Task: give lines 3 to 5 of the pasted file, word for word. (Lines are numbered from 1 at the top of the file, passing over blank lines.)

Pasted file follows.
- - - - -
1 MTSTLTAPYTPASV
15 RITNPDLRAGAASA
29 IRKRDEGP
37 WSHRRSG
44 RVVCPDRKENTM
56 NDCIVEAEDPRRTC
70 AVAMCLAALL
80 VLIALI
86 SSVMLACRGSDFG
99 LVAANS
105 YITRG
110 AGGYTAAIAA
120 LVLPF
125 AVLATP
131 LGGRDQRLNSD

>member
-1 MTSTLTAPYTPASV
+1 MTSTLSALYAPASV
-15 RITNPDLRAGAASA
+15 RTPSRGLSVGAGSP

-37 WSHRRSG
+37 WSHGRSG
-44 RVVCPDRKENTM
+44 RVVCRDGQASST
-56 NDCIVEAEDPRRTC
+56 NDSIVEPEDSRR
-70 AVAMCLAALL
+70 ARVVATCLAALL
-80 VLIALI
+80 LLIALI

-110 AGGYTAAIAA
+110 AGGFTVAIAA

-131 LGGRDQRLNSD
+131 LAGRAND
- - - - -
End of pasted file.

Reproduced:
29 IRKRDEGP
37 WSHRRSG
44 RVVCPDRKENTM